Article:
SKorea’s economy grows 1.4 percent in 1st quarter

SEOUL, South Korea (AP) — South Korea’s economic growth accelerated sharply in the first quarter on strength in exports and manufacturing, though high prices for food and gasoline weighed on consumer spending.

Gross domestic product expanded 1.4 percent in the three months ended March 31, the Bank of Korea said. That compares with growth of 0.5 percent in the final three months of last year. The figure narrowly missed the bank’s own forecast of a 1.5 percent expansion.

It was the ninth straight quarter of growth for South Korea, which has enjoyed a robust recovery from the global economic downturn. Like neighboring China and some other countries, however, it is battling inflation that in March hit its highest level in more than 2 1/2 years. The BOK has raised its key interest rate four times since July to try and curb rising prices.

Asia’s fourth-largest economy grew a robust 6.2 percent in 2010, following weak growth of 0.3 percent the previous year as its export-oriented economy suffered amid a contraction in global trade.

The first-quarter growth figures announced Wednesday are preliminary and may be revised.

Exports of goods and services grew 3.3 percent led by semiconductors, electronic components and automobiles, the BOK said. Manufacturing in South Korea, home to global companies including Samsung Electronics Co. and Hyundai Motor Co., increased 3.2 percent.

Private consumption advanced 0.5 percent, compared with a gain of 0.3 percent in the fourth quarter, on spending for automobiles and audiovisual equipment, which the bank said offset what it described as “sluggish” outlays for food and other nondurable goods.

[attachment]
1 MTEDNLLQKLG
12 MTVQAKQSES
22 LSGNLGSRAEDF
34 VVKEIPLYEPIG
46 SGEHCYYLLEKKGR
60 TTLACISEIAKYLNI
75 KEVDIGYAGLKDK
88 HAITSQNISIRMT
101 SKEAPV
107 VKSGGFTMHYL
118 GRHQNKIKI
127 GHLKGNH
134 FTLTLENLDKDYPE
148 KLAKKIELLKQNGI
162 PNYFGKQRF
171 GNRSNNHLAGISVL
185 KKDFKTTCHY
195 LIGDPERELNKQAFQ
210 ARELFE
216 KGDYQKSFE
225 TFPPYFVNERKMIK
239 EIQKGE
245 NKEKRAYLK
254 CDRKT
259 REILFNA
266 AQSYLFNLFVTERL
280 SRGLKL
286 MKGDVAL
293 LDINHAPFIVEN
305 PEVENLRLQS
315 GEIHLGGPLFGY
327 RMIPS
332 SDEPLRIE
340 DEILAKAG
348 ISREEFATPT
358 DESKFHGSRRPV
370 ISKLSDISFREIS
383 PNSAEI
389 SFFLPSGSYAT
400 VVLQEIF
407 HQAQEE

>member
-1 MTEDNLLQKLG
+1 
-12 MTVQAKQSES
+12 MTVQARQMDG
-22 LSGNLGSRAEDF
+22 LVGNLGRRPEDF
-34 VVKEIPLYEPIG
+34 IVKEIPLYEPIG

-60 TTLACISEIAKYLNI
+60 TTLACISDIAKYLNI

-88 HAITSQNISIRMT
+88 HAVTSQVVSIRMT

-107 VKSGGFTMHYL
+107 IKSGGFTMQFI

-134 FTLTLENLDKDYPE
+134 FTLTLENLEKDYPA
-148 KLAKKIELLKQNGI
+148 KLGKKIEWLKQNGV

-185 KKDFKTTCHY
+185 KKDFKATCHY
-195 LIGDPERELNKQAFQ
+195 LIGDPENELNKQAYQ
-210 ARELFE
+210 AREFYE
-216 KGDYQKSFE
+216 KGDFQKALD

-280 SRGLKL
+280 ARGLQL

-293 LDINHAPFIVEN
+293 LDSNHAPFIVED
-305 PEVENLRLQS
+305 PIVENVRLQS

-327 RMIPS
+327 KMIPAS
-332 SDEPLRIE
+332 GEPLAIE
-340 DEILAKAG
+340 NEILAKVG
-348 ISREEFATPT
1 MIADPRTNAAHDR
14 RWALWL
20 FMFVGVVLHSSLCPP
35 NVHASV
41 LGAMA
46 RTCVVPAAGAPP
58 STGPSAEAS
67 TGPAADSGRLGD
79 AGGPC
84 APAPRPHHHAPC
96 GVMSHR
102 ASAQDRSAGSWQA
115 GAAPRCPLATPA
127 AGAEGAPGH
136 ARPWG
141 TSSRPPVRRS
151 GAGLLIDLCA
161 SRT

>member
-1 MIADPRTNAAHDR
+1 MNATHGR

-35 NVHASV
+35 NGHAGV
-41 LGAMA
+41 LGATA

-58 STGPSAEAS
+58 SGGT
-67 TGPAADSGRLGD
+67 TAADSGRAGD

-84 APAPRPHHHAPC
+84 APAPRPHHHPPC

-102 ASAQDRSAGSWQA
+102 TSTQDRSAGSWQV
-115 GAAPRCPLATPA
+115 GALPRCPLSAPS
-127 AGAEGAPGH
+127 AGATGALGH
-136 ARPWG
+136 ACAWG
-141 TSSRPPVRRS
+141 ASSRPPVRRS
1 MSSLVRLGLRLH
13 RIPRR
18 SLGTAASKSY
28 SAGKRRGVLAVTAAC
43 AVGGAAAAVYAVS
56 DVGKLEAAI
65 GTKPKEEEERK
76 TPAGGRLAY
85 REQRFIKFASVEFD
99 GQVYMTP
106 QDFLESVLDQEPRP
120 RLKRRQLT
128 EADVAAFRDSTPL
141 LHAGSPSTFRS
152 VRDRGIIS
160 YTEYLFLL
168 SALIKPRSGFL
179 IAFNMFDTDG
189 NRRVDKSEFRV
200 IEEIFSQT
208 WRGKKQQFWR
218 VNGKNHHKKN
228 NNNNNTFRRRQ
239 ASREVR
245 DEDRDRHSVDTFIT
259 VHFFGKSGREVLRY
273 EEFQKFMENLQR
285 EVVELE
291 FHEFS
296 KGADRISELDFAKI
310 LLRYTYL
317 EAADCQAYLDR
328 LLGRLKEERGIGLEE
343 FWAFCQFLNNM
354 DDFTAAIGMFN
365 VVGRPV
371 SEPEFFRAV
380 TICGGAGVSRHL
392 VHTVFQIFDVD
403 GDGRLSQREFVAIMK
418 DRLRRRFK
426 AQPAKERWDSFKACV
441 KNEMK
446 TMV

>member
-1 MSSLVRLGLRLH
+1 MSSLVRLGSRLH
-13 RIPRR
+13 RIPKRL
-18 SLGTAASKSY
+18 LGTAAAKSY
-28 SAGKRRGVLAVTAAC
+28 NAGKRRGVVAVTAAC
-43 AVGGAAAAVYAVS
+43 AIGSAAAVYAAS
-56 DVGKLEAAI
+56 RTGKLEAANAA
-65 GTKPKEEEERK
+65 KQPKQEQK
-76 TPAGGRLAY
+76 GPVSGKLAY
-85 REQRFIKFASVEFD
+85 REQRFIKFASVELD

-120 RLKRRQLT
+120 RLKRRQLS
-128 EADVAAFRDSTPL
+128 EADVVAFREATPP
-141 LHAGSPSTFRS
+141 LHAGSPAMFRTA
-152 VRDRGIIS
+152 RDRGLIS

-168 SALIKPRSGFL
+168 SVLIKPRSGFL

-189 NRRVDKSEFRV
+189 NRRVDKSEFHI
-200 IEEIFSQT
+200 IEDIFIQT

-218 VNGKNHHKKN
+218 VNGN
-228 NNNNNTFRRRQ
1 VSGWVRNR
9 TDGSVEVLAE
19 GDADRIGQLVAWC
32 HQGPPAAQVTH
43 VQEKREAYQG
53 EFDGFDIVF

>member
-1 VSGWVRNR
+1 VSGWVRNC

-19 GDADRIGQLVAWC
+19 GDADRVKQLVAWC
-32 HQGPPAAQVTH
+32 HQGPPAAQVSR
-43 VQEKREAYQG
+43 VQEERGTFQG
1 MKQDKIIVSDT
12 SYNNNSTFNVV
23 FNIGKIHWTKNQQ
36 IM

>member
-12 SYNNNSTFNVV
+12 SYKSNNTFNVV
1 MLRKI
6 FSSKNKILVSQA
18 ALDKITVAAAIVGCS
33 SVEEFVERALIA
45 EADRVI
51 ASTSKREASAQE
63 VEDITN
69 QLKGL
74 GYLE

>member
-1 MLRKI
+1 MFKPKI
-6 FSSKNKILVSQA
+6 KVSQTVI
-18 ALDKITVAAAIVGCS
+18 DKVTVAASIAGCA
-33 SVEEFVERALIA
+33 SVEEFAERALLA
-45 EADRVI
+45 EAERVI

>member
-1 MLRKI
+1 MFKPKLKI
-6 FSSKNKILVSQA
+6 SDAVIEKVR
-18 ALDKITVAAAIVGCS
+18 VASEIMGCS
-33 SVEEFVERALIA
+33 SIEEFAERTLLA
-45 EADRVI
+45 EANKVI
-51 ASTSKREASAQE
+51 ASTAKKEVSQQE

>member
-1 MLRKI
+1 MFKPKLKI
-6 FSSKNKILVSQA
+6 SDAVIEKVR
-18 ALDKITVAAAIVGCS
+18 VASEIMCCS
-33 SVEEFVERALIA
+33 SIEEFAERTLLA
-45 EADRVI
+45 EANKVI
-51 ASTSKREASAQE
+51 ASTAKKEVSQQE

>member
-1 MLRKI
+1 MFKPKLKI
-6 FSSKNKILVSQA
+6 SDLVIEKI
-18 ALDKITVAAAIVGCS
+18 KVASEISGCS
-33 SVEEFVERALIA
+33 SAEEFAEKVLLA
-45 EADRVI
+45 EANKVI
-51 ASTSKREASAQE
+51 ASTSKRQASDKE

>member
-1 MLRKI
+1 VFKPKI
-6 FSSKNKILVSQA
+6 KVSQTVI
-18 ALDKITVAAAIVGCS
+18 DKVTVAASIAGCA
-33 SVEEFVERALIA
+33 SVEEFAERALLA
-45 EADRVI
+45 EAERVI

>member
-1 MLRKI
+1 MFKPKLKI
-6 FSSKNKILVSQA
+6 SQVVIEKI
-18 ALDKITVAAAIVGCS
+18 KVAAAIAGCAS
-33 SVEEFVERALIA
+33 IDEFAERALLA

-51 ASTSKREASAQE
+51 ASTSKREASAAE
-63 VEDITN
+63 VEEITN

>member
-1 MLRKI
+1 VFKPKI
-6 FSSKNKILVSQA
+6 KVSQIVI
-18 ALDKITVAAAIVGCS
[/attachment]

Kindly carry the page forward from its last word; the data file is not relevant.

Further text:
“Consumption was weak because of high inflation,” said Oh Suk-tae, regional head of research in South Korea at Standard Chartered First Bank Korea, citing the increasing cost for “food and oil” as the main reason.

South Korea’s consumer price index hit 4.7 percent in March, its highest level since 4.8 percent in October 2008, the government announced earlier this month.

The solid performance in exports and manufacturing and the overall gain in consumption helped counter declines in capital spending, which contracted 0.8 percent, and construction investment, down 6.7 percent.

The agriculture, forestry and fishing sector, meanwhile, contracted 5.1 percent, due to a blow to livestock caused by a devastating outbreak of foot-and-mouth disease that began late last year and led to mass culls of animals, mostly pigs.

South Korea’s economy also grew 4.2 percent in the first quarter compared with the same period last year, the bank said.

The BOK expects growth to slow to a more normal 4.5 percent in 2011 after last year’s bounce back from the crisis — matching a forecast by the International Monetary Fund — before picking up to 4.8 percent in 2012. The South Korean government says growth could come in at about 5 percent.

South Korea’s benchmark stock index rose by a fraction to close at 2,206.70, giving up earlier gains of as much as 1 percent. The South Korean won, meanwhile, strengthened 1 percent to finish at 1,079.50 to the dollar.

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